The late chef and author Anthony Bourdain once called McDonald’s Chicken McNuggets one of the most disgusting things he’d ever eaten — though not the worst, having also feasted on warthog anus while filming an episode of No Reservations.
“Given the choice between reliving the warthog experience and eating a McNugget, I’m surely eating the McNugget,” Bourdain told AV Club in 2008. “But at least I knew what the warthog was. Whereas with the McNugget, I think that’s still an open question.”
No one really knows where chicken nuggets come from, what they’re made of or why they look the way they do. But time and time again, we order them in all their fried, delicious and oddly shaped glory. And while Chick-fil-A has its own nuggets and Wendy’s has its tenders, the McNugget remains the undisputed leader of the boneless chicken bite.
In my eyes, no moment in adulthood comes close to a Saturday afternoon spent with my parents, buying several boxes of McNuggets in the hopes of finding a Boardwalk piece — the key to winning the $1 million prize in McDonald’s Monopoly game. McNuggets were a beacon of hope and remain that way for me now, in spite of competitors offering new or healthier renditions.
So when Shake Shack announced it was adding chicken nuggets — called Chick’n Bites — to its menu, I was intrigued.
“We took a moment to build it from the ground up — how it’s marinated, how it’s cooked, the flavor profile of the flour, the crispy-crust-to-chicken ratio, how big the bites felt in your hand, how easily they dipped into sauces,” Shake Shack chef Mark Rosati told Today Food. “We spent a lot of time making sure the profile felt good.”
As a McNuggets enthusiast through and through, I needed to try the Chick’n Bites for myself. I went to Shake Shack’s newly opened Innovation Kitchen in Manhattan to decide if the nuggets could stack up against my beloved McDonald’s.
Who prepares their nuggets better?
In an effort to be more transparent about its admittedly questionable McNuggets preparation, McDonald’s Canada released a video in 2014 showing production process. At a factory, McDonald’s throws chicken breast, skin and seasonings into a blender. The mixture is molded into shapes, coated in a light batter, coated again in a thicker tempura batter and then par-fried, which sets the batter but keeps the chicken raw so it can be fried later in stores.
The verdict? Shake Shack. Fresh, free of antibiotics and all the other buzzwords give it the advantage here. A 2012 study even found that cooking sous vide can extend a food’s shelf life and possibly reduce bacteria.
The buying experience
At Shake Shack’s Innovation Kitchen, customers order and pay via automated kiosks, which require zero human interaction — unless you actually prefer to order with a cashier, which is still an option. Shake Shack also texts you when your order is ready.
McDonald’s offers mostly traditional counter service, though Business Insider reported that most of the chain’s 14,000 locations will have digital kiosks installed by 2020.
The verdict? Shake Shack. McDonald’s hasn’t texted me (yet).
How do they taste?
Shake Shack’s Chick’n Bites are seasoned to death. The breast itself is flavorless and tough; the skin is thin. It’s hard to eat more than a few at a time because of the overwhelming seasoning. The honey mustard, one of two sauce options offered beyond ketchup, isn’t great and slightly sour.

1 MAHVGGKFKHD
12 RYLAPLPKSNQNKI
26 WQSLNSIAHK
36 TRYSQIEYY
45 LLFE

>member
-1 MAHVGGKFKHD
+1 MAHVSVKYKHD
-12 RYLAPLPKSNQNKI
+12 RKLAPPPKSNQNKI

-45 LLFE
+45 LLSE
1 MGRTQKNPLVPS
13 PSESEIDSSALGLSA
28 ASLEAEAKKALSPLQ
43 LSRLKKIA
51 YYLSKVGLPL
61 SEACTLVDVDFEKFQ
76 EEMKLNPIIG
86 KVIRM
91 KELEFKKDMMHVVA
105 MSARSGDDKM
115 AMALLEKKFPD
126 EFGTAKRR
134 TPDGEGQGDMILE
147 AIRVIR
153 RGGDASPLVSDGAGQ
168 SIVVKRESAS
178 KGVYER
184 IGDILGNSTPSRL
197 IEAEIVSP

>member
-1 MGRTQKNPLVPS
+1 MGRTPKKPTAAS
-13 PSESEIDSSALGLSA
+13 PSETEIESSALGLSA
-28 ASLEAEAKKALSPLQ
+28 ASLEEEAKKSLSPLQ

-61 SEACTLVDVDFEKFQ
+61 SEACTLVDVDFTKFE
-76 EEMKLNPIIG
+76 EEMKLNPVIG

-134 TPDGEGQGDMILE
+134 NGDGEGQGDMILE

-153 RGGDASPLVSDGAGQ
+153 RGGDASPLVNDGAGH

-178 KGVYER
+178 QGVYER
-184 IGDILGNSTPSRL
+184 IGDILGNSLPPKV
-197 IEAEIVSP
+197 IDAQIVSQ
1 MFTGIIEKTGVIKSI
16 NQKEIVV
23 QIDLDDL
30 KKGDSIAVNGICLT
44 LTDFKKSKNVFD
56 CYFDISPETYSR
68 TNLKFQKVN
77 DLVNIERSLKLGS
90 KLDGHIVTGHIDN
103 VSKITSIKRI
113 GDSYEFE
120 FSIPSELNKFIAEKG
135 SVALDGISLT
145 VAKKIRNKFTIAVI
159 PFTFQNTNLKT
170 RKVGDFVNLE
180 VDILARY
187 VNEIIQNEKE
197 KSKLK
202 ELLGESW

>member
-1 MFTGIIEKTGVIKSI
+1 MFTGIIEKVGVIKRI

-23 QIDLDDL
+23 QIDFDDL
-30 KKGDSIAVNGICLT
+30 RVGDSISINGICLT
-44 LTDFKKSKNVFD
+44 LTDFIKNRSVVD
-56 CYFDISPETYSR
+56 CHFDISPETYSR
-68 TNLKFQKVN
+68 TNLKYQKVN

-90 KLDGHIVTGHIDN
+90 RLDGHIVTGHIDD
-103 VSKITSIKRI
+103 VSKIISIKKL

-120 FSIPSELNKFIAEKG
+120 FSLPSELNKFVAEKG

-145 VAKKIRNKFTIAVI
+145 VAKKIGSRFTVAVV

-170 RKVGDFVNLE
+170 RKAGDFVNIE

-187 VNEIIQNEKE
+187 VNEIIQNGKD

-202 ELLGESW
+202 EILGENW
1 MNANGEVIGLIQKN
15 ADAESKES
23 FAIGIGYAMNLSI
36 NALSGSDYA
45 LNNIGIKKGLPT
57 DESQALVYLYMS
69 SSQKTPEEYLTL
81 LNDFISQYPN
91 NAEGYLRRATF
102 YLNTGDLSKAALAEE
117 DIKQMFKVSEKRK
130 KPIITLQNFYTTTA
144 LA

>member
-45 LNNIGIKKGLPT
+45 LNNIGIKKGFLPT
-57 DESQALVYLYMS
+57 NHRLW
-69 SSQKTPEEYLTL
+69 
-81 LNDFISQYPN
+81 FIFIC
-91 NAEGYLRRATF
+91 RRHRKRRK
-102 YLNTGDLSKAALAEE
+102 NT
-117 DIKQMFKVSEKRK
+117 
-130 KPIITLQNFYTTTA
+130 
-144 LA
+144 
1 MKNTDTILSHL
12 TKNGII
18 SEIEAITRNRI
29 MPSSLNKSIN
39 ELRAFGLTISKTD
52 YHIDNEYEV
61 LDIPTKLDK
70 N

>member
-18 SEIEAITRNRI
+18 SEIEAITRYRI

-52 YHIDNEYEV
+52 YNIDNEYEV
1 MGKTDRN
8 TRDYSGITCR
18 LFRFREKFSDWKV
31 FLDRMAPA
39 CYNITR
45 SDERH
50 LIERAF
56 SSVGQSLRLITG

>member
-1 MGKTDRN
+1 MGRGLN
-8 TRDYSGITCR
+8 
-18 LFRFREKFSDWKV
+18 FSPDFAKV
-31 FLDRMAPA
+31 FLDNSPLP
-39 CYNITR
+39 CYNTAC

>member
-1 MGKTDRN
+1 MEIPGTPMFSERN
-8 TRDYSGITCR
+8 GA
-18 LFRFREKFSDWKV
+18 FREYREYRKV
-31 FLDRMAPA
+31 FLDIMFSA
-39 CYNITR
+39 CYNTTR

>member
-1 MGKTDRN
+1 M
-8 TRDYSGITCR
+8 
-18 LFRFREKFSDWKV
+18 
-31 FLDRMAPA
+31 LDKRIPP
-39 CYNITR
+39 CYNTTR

McNuggets, on the other hand, need little seasoning nor sauce. The skin, which offers a slight crunch when prepared perfectly, is the best part. The meat is light, a little salty and, of course, very greasy.
The verdict? McDonald’s, because they’re more delicious.
How do they taste after being reheated?
After putting the Shake Shack box in a microwave for 30 seconds, I discovered a honey-mustard crime scene, having accidentally left the cup inside. The chicken was still very tough; the residual taste in my mouth still very strong.
McNuggets can be reheated and still taste very much the same, but are best prepared in the oven to maintain that necessary crunch-factor.
The verdict? McDonald’s, even after being left in a hot car for awhile. McNuggets are preserved enough to sustain themselves through an apocalypse and still taste like they’re fresh out of the fryer.
Can you bring them to a work meeting in a small, enclosed room without judgment?
No, you can’t bring Shake Shack’s nuggets to an important meeting in a small room. The smell of your breath will fill the space and your colleagues will file a complaint with human resources. But at least people think Shake Shack is cool and trendy.
Bringing McNuggets to a work meeting isn’t a great idea, either. They’re a little greasy, so you wouldn’t be able to write anything down or type on a laptop without leaving stains. They’re also a little juvenile in their small boxes, which means your co-workers won’t take you seriously when you have something to say.
The verdict? Shake Shack, because I live in fear of judgment.
The winner: McDonald’s Chicken McNuggets
Everything about Shack Shake’s chicken nuggets is great, in theory. Fresh, antibiotic-free chicken breast you can order from an iPad — what’s not to love? But the seasoning kills any appeal, as does the lack of sauce options for those who need it.
McNuggets, on the other hand, are perfect in both taste and consistency. And no matter how long they may or may not remain in a refrigerator before being reheated, they taste as if you’ve just ordered them. McDonald’s remains the champion of the nugget world because it’s managed to master the right amount of crunch and seasoning, both of which were absent from Shake Shack’s iteration.
If it ain’t broke, don’t fix it — and McDonald’s McNuggets are far from broken.